Evaluation-U.S. oil refiners guess the farm Biden will again them on biofuels By Reuters

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© Reuters. FILE PHOTO: Des Moines, Iowa, U.S.A. on Jan. 29, 2020, will show elections at the dispenser including ethanol or no ethanol gas. REUTERS / Brian Snyder / File Photo / File Photo

By Jarrett Renshaw and Stephanie Kelly

(Reuters) – U.S. oil refineries like Monroe Energy and PBF Energy (NYSE 🙂 Inc are playing with the White House and taking action on the biofuel credit market that could force them to close plants and lay off union workers unless the Biden government saves the bail. by changing the rules for blending biofuels in gasoline.

Commercial refiners have long sought to repeal US law requiring them to add biofuels such as ethanol to their fuel or to purchase loans from competitors who do.

But until recently, they continued to participate in the multibillion dollar credit market for the most part by buying credit to offset their production, a Reuters analysis of earnings releases shows. But now some of these refiners are taking record short positions in credit.

Behind the postponement is a bet that US President Joe Biden will ultimately side with the refiners and their powerful union supporters. But a major pull back of the law at will would upset the country’s farm belt, experts interviewed by Reuters said.

Refineries currently have additional leverage as the White House struggles with soaring fuel prices that hurt Biden’s polls.

“This is nothing more than a political shock,” Brooke Coleman, executive director of the Advanced Biofuels Business Council, told Reuters. “These refineries are challenging the Biden White House to dump them in the bed they made by deliberately building massive short positions,” via biofuel loans.

LIABILITIES SKYROCKET

Refineries, which had low biofuel borrowings a year ago, pushed their latest financial records to record highs in the third quarter, according to a review.

* Monroe Energy, a subsidiary of Delta Airlines (NYSE :), increased its potential biofuel debt to a corporate record of $ 547 million by the end of the third quarter, up from just $ 68 million last year, the latest filing shows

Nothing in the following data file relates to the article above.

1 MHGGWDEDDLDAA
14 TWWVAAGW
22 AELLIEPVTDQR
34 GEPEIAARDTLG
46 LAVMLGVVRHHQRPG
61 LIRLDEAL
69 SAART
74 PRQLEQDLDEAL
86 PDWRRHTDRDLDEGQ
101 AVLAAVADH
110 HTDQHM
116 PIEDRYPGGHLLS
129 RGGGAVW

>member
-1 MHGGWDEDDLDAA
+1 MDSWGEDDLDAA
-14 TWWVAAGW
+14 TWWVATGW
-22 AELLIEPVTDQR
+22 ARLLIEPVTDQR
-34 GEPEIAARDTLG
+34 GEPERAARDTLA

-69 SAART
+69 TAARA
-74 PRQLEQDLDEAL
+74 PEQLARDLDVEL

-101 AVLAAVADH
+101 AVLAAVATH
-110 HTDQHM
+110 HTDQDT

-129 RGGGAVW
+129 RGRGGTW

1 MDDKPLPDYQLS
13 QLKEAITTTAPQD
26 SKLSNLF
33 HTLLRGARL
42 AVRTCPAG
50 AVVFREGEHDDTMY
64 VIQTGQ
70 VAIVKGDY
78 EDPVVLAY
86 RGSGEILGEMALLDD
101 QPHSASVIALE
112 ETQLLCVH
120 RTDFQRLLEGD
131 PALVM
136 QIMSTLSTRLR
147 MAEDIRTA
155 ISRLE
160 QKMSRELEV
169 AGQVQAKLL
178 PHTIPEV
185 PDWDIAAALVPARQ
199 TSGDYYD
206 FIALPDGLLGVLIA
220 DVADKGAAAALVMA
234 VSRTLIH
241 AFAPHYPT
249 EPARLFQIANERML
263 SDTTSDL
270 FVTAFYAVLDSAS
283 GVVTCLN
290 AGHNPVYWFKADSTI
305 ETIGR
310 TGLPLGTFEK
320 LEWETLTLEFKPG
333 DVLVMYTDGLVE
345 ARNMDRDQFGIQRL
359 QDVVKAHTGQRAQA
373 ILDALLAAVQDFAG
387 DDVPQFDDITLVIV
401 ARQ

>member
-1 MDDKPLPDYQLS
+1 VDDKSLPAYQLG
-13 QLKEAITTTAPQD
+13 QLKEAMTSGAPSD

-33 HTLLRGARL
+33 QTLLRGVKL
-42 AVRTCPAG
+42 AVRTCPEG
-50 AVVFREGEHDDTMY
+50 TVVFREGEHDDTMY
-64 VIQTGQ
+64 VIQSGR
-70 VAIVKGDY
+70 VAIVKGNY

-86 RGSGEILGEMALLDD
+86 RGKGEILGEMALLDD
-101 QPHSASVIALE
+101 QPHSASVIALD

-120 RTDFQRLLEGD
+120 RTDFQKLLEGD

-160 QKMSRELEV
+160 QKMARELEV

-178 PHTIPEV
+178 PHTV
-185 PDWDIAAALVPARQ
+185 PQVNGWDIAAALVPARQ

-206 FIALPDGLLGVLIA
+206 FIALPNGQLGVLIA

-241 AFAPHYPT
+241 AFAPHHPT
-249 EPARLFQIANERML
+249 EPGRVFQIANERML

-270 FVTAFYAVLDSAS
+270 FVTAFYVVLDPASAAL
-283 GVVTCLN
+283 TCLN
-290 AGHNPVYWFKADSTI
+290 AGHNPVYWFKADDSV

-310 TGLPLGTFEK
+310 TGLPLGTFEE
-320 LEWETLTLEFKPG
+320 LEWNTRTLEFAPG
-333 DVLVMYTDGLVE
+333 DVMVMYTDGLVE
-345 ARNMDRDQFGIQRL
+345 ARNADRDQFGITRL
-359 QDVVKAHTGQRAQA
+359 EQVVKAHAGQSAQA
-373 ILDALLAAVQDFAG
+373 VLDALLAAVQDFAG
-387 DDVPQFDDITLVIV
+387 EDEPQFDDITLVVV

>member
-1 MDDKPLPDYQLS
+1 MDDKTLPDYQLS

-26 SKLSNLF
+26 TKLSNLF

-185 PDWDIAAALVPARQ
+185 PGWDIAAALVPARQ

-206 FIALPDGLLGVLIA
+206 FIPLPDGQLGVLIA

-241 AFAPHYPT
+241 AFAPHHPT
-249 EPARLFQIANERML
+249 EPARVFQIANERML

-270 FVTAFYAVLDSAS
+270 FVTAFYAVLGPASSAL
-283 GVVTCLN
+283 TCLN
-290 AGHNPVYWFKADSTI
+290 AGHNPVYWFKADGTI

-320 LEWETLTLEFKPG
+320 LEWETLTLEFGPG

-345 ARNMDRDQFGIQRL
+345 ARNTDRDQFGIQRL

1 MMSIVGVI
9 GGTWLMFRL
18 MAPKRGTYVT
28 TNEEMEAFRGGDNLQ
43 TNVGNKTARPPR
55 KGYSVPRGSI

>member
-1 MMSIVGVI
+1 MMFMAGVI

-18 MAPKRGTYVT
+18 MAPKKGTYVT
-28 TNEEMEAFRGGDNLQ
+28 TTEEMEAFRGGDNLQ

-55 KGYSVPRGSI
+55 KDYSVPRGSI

* PBF Energy Inc has amassed $ 1.3 billion in debt for the third quarter from stopping or slowing purchases, compared to $ 236 million last year, according to its filing for the third quarter.

* CVR Energy (NYSE :), majority owner of billionaire Carl Ichan, has a loan liability of $ 442 million.

None of the companies responded to requests for comment.

In 2017, Carlyle Group-backed Philadelphia Energy Solutions (PES) stopped buying compliance credits and eventually raked up an outstanding commitment of $ 350 million before ultimately filing for bankruptcy. The U.S. Environmental Protection Agency (EPA) waived about half of those costs in bankruptcy hearings.

The PES refinery finally closed in 2019 after a massive explosion.

“PES taught the market that you can play chicken and win with the EPA. It’s a form of civil disobedience to the law, ”said Ed Hirs, an energy economist at the University of Houston.

Hirs said short-selling the market is clearly a strategic game, but the move carries great risk.

“If the administration doesn’t give in, these companies will have to pay billions of dollars to comply. That could force PBF into bankruptcy and we’ll see if Delta reaches into its pockets to save the refinery, ”said Hirs.

HISTORIC YEAR FOR LOANS

Refineries are required to file compliance credits with the EPA by March for the previous year, which gives them a lot of flexibility in paying those costs. In the past, refineries bought biofuel credits daily to cover their production, although they could postpone the purchase if they felt prices were too high or to manage cash flow.

The prices for the compliance credits known as RINs have been erratic for the market in a historic year. After hitting an all-time record of $ 2.00 each in June, renewable fuel loans (D6) traded at $ 1.08 on Wednesday. This level is still above the beginning of the year of around 80 cents.

In September, Reuters reported that the Biden government was considering major cuts in blending requirements. Such a move would anger voters in the farm states, so a decision has been delayed as Democratic lawmakers attempt to pass other major bills.

DISRUPTIVE SHUTDOWN looms

Refiners have argued to the White House that higher RIN costs drove gasoline prices soaring to over $ 3.40 a gallon. They found that the plants, including those in Biden’s home state of Delaware, offer high-paying union jobs.

Now at least one manufacturer is threatening to shut down a refinery due to the company’s outstanding biofuel liabilities.

Over the past few weeks, Monroe Energy has given a presentation to various stakeholders, including local politicians and union leaders, in which, according to two sources who saw the documents, it outlined a stark outlook for its refinery outside of Philadelphia.

The company’s presentation made it clear that either the Biden government will step in and roll back U.S. biofuel laws or, at around 200,000 barrels a day, its refinery will be forced to close its doors and lay off hundreds of union workers, the sources said.

If the Biden government does not step in and prices stay at current levels, the Delta refinery would have to go into the market and settle a significant portion of its $ 547 million debt in the coming months.

The refinery reported a loss of $ 186 million for the first three quarters of 2021, the records indicate.

“They made it clear that this is the hill they will die on,” said a source who saw the presentation.

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